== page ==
* Smoking increases the risk of developing it but non-smokers do develop RA-ILD.
* It causes breathlessness and a dry cough, but in many cases it is symptomless making it difficult to be able to detect it early enough to try and treat it.
* There are trials going on at the moment trialling new drugs to try and treat it but nothing has been very successful so far making the disease difficult to treat, other than treating the symptoms.
The inflammation and scarring caused by RA-ILD can lead to pulmonary fibrosis and permanent scarring of the lung tissues. The air sacs are gradually replaced by scar tissue reducing the respiratory capability of the lungs and resulting in shortness of breath.
* Supplemental oxygen can be used to help make breathing easier but it cannot reverse the dame done by pulmonary fibrosis.
* Methotrexate is a drug commonly used to treat rheumatoid arthritis, however this drug also causes pulmonary fibrosis. If you are on this drug then your
respiratory status needs to be carefully monitored.
Rheumatoid arthritis can also cause nodules to form in the throat and on the vocal cords, causing complications like hoarseness and other changes. Nodules can develop in the lungs as well, but usually don’t cause symptoms and patients may never notice them.
Prevention of Respiratory Issues
Because of the high risk of complications due to rheumatoid arthritis-associated lung disease and the fact that there is little treatment available, prevention is key. To help reduce your risk:
* Don’t smoke. If you do, ask your doctor for suggestions about how to quit smoking immediately. Chemicals found in cigarettes can irritate already delicate lung tissue, leading to further complications.
* Have regular check-ups. Your doctor should listen to your lungs and monitor your breathing at each visit as lung problems that are detected early can be easier to treat. Talk to your doctor about any shortness of breath you’re experiencing and ask about changing medications or starting supplemental oxygen therapy to help ease symptoms.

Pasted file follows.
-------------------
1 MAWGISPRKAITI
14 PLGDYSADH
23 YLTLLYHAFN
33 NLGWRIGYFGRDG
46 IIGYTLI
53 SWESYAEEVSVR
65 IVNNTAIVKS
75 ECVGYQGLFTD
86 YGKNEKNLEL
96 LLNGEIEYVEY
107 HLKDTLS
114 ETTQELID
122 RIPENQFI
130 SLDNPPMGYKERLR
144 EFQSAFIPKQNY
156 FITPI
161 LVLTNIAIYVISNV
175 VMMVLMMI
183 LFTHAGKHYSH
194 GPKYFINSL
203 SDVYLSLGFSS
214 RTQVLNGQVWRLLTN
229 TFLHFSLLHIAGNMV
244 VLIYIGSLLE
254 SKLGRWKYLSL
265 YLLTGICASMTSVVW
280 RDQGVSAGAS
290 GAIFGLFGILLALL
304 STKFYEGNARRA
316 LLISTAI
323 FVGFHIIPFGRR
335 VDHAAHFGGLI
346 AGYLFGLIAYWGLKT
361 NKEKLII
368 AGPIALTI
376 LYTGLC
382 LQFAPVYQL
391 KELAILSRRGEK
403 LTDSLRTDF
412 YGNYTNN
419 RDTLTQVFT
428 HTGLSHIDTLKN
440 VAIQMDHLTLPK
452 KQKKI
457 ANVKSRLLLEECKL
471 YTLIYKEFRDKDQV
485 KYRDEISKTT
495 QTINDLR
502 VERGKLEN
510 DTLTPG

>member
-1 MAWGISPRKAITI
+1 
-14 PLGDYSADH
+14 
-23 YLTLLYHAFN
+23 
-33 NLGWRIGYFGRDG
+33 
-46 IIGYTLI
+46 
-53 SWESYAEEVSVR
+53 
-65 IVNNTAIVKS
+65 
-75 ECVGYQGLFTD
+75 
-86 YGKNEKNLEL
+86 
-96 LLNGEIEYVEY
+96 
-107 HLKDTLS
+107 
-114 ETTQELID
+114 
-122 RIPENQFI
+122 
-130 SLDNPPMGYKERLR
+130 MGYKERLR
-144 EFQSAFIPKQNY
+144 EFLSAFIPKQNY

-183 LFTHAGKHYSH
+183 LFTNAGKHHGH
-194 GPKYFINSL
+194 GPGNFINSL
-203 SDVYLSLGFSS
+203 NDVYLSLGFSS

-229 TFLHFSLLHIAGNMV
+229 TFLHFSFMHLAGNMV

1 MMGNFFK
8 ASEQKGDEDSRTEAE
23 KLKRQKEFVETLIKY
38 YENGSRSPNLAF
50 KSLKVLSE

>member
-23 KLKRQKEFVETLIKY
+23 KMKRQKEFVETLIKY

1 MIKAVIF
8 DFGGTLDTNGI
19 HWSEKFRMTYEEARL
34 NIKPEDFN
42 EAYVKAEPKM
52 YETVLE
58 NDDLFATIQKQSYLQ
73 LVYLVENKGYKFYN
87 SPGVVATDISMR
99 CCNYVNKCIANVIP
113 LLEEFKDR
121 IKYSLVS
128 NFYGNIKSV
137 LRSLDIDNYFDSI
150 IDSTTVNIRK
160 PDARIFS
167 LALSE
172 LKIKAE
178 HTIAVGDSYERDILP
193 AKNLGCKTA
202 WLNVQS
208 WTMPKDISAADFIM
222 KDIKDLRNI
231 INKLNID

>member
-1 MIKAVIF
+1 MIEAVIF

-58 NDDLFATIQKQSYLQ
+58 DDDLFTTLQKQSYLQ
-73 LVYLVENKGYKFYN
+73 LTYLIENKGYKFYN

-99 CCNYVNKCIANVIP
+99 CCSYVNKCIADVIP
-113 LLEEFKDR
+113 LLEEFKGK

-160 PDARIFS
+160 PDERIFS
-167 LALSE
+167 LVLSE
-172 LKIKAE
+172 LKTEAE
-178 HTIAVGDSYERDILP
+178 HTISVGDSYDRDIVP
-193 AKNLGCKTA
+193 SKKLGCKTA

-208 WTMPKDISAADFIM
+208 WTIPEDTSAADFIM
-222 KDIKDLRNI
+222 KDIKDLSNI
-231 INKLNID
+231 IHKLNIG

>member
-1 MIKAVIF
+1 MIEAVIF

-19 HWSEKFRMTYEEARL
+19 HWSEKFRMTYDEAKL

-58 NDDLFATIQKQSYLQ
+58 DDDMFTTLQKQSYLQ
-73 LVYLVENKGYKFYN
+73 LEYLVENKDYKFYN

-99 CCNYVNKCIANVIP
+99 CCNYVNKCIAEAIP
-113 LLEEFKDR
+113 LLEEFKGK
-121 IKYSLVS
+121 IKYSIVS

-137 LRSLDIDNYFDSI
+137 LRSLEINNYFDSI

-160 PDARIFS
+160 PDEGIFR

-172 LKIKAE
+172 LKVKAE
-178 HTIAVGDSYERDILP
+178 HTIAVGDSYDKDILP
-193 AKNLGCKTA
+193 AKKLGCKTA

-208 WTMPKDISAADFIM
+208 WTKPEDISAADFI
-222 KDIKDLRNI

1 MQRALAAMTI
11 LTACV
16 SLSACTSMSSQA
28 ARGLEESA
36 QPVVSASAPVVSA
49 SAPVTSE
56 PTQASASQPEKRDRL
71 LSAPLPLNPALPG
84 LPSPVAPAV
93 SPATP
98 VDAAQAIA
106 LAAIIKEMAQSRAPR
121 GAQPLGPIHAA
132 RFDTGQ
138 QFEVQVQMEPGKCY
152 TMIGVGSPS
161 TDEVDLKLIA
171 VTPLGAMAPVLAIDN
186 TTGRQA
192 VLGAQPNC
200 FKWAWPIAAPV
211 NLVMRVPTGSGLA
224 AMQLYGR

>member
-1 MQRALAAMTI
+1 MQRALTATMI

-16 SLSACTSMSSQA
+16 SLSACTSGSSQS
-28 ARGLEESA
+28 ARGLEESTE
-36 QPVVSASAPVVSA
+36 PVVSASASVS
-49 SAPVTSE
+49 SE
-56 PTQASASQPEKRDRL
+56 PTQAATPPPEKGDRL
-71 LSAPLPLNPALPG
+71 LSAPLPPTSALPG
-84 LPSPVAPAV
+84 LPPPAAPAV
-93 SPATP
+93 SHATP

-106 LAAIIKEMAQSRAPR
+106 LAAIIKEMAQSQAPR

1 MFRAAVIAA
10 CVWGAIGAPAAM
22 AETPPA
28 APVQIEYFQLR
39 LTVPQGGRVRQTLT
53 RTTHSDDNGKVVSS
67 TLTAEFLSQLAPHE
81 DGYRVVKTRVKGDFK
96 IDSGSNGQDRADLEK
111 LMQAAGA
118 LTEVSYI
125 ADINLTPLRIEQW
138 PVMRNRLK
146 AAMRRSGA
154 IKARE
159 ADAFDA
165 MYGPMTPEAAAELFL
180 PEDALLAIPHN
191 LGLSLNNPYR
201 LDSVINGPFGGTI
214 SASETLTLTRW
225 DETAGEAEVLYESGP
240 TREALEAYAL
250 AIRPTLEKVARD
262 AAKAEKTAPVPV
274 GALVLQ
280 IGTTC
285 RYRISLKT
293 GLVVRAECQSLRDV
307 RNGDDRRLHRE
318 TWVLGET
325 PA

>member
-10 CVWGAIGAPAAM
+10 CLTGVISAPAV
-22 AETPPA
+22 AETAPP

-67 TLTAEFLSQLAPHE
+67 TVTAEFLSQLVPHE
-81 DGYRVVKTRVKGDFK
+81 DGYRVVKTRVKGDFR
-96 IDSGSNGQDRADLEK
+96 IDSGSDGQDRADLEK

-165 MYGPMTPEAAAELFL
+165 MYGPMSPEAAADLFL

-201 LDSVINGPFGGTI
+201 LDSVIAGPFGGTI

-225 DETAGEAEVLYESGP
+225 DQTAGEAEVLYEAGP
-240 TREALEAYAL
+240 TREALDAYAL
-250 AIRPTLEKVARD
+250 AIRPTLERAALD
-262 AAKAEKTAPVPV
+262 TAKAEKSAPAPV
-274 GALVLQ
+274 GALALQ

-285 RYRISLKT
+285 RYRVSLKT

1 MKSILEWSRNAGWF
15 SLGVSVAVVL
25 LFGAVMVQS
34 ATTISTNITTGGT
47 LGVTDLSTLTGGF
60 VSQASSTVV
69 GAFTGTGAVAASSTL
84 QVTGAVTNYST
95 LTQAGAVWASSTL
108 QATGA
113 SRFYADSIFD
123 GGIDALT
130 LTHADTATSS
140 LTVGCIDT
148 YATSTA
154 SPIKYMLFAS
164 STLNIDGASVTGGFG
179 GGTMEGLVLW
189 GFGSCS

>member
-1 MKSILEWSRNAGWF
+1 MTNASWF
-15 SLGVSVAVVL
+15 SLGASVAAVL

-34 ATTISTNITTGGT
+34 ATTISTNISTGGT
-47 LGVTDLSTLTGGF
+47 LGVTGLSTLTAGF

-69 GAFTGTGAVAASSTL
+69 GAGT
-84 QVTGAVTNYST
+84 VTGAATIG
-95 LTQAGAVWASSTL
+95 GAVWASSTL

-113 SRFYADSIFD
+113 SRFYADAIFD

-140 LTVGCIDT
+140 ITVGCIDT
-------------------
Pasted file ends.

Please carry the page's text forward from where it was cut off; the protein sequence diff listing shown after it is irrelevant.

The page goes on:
COPD patients are often prescribed opioids such as codeine, oxycodone and morphine to provide relief from common symptoms such as muscoskeletal pain, insomnia and respiratory issues. However it has been shown by researchers in Toronto, Canada that opioids can induce additional respiratory side effects and that new opioid users have 5 times a greater risk of death compared to non-opioid users. These results raise serious safety concerns about the use of opioids for older adults with COPD.
“This is a population that has a chronic lung disease, with symptoms that can sometimes be challenging to manage,” said Dr. Nicholas Vozoris, lead author of the study. “This class of drugs may offer some relief; however, there is also evidence suggesting that opioids can adversely affect breathing and lung health in people who already have chronically compromised lungs.”
Previous studies reported that opioids were safe for patients with advanced COPD but the results were not reliable due to study limitations.
In this new study over 130,000 patient records were examined from multiple healthcare databases to try to ensure the results were more generally applicable and reliable.
“Previous research has shown about three-quarters of older adults with COPD have been prescribed opioids, which is an incredibly high rate of new use in a population that is potentially more sensitive to narcotics,” Vozoris said. “Our new findings show there are not only increased risks for respiratory-related death associated with new opioid use, but also increased risk of visits to emergency rooms, hospitalizations and needing antibiotics or steroid pills.”
The team found that those who used opioids had an increased risk of 14% or ending up in the emergency department and nearly 3 times the risk of COPD or pneumonia-related mortality. They even have an overall mortality risk of 76% compared to non-opioid users. Opioids were however found to decrease the risk of respiratory exacerbations by 12%.